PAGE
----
I was curious enough to check the age of the embryo when implanted in the womb of the woman who will become pregnant — it’s only a matter of days, nowhere close to the six week period used in many of the antiabortion laws recently enacted in various U.S. states.
Genetic Screening Now Lets Parents Pick the Healthiest Embryos
People using IVF can see which embryo is least likely to develop cancer and other diseases. But can protecting your child slip into playing God?
At 18 months old, Aurea Yenmai Smigrodzki is inquisitive like any other toddler. She likes peanut butter, the beach, and mobile phones—or any toys that look like phones. She likes to copy her mum and dad, Thuy and Rafal, when they are using theirs. Aurea doesn’t know it yet, but her birth was very special: She is the world’s first PGT-P baby, meaning she is statistically less likely than the rest of us to develop a genetic disease or disorder throughout her life.
PGT-P stands for preimplantation genetic testing for polygenic disorders. It is conducted in conjunction with IVF and allows prospective parents to actively select which of their own embryos to take, based on the strength of its genes. Rafal and Thuy were given the genetic profiles of five prospective embryos, and Aurea’s was the strongest candidate, because her embryo had the fewest recognizable genetic mutations that could go on to cause disease. “It was really a no-brainer,” says Rafal of the choice he and Thuy made to undergo the genetic screening process. “If you can do something good for your child, you want to do it, right? That’s why people take prenatal vitamins.”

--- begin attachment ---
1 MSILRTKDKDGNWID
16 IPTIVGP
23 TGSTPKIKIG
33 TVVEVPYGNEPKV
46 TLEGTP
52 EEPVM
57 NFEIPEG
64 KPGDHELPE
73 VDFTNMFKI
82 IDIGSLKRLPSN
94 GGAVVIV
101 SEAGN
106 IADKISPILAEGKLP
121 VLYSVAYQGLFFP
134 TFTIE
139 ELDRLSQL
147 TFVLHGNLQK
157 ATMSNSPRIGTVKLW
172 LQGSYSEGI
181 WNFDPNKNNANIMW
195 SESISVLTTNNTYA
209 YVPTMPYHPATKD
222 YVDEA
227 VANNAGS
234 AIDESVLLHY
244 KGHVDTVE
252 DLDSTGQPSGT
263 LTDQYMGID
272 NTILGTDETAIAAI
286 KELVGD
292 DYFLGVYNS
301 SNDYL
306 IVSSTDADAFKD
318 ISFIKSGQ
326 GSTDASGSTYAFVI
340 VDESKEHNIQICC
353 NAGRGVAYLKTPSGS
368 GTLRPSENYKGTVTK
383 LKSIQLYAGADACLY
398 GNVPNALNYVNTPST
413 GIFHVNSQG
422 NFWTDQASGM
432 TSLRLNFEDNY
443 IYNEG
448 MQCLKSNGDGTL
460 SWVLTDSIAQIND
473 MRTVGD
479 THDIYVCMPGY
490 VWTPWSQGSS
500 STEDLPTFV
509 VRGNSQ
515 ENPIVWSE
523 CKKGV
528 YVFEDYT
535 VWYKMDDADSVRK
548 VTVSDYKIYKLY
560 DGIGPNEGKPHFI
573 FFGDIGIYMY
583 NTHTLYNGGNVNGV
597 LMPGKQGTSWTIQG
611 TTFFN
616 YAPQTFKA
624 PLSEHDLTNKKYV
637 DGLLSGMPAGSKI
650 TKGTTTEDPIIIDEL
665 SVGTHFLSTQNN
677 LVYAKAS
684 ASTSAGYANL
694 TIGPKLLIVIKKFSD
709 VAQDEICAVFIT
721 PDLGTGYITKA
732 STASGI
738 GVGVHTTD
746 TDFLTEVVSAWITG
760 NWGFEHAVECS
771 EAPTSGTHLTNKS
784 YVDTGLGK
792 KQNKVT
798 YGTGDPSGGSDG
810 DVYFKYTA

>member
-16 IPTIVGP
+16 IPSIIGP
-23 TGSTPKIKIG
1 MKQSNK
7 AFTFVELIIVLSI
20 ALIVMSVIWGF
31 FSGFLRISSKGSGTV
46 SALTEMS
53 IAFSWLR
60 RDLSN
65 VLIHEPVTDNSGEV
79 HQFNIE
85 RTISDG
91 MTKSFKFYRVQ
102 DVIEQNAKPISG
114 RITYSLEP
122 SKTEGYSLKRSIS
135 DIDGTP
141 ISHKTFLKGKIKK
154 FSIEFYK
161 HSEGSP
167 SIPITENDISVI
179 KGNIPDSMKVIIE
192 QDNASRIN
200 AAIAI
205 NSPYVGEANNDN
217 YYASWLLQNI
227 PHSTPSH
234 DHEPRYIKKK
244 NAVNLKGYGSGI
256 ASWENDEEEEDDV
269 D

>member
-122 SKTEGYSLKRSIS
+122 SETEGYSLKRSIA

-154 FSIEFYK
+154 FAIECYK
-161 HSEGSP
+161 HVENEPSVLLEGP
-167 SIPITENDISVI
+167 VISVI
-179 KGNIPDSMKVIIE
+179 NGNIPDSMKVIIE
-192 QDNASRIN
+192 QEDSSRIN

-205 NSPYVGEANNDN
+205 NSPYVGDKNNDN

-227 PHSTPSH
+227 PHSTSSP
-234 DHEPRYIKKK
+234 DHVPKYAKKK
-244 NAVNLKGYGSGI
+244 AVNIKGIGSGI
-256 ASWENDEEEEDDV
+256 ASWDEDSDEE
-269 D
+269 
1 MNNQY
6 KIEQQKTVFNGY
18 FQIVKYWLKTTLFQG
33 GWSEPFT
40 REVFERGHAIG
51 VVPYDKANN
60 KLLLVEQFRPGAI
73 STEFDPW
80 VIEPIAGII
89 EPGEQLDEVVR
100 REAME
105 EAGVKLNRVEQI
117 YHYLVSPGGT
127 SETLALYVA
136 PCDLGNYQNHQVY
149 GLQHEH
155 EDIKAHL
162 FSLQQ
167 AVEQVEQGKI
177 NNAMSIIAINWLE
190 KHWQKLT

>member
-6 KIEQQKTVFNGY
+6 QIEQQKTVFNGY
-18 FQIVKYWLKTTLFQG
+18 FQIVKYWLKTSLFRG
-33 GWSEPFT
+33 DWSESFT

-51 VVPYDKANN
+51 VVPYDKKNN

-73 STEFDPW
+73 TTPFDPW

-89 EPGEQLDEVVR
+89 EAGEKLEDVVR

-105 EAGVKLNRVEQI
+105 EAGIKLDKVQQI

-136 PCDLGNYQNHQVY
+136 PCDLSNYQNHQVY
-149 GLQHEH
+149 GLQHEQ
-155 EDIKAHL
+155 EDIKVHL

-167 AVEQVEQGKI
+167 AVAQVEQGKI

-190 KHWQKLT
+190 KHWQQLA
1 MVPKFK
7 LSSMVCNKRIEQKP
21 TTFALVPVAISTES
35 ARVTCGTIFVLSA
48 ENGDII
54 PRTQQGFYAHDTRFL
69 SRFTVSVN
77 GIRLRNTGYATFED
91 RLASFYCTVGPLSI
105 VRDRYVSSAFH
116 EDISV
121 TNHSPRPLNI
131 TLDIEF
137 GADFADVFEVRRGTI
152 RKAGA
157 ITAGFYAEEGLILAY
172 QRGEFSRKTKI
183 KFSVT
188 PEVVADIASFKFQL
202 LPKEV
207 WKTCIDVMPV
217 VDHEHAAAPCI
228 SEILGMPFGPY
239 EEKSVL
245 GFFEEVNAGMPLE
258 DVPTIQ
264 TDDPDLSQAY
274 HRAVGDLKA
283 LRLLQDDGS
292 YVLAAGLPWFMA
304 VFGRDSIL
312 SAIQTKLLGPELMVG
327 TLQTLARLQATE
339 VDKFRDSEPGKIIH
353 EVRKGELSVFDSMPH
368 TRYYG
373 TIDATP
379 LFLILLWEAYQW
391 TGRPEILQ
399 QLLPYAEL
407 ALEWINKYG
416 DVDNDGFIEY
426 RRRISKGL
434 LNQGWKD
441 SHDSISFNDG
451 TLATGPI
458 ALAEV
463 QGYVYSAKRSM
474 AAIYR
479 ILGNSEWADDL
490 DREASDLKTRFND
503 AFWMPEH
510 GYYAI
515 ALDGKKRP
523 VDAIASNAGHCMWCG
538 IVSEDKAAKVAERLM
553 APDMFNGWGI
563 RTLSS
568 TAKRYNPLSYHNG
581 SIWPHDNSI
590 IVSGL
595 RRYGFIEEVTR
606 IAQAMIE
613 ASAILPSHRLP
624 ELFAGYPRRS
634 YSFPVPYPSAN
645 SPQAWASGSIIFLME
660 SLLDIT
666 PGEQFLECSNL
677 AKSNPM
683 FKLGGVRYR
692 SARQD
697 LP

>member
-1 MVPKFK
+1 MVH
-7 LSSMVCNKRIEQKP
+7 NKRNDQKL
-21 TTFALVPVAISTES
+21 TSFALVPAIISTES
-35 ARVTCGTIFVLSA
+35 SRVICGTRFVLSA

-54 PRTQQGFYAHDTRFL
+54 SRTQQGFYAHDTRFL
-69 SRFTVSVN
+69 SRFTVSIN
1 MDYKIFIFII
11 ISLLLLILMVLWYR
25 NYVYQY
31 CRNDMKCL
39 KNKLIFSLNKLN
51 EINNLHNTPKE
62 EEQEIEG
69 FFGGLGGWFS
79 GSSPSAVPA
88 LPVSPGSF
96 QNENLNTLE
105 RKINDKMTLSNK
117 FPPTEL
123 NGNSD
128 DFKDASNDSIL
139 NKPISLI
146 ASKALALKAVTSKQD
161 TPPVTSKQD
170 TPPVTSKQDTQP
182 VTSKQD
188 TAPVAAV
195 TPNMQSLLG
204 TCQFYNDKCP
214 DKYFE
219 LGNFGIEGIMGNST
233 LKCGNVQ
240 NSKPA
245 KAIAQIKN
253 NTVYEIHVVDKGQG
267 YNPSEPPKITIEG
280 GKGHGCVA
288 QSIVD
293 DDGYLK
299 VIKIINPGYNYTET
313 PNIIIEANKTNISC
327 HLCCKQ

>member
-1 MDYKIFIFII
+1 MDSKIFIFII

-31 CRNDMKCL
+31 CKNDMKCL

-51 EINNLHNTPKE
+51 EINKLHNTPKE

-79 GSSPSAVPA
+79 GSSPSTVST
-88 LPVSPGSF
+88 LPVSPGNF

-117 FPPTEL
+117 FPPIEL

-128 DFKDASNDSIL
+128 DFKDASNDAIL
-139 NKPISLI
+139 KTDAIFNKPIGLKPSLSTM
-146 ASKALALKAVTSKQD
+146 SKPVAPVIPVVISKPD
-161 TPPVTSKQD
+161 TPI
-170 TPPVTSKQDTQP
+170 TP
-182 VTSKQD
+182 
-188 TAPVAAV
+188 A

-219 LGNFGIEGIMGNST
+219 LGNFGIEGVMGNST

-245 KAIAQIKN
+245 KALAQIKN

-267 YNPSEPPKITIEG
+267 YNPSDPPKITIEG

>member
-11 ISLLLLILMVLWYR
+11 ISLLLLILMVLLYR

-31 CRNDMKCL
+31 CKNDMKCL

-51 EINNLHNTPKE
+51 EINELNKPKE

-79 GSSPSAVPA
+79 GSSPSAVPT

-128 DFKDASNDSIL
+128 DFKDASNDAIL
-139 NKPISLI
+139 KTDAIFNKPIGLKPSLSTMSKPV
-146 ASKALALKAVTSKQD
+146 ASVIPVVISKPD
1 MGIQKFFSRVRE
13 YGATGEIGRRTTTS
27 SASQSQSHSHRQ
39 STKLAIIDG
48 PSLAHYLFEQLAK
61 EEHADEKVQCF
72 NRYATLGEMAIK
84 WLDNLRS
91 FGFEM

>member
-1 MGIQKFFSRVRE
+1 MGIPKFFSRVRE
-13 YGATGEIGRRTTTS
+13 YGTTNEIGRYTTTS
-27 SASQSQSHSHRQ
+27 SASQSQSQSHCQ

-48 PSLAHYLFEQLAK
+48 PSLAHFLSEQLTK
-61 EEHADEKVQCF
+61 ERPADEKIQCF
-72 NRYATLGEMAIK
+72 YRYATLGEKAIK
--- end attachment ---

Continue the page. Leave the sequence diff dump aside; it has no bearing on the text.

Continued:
All parents want their children to be healthy, but lots have reason to fear passing on something harmful. Our genes can predispose us to developing all kinds of diseases: diabetes, heart disease, cancers, and many more. With this in mind, one could be forgiven for assuming that Rafal or Thuy carried some inheritable condition and wanted to break the chain. But the reality, Rafal admits, is that he “simply knew that PGT-P existed,” and so he decided to give it a try.
Rafal is a neurologist and has an interest in pioneering technologies, referring to himself as a “techno-optimist.” He has even signed up to have his brain cryogenically stored when he dies, in the belief it will one day be resurrected, thoughts and spirit intact. In his eyes, genetic screening of embryos is nothing crazy or even special, it is simply the natural next step for humans to take. “It’s like the first time someone ever made a phone call—sure, it was a unique moment, but really it was just the beginning of something that now everybody does,” Rafal muses. “In 10 years’ time, this kind of polygenic testing will be completely non-controversial. People will be doing it as a matter of course.”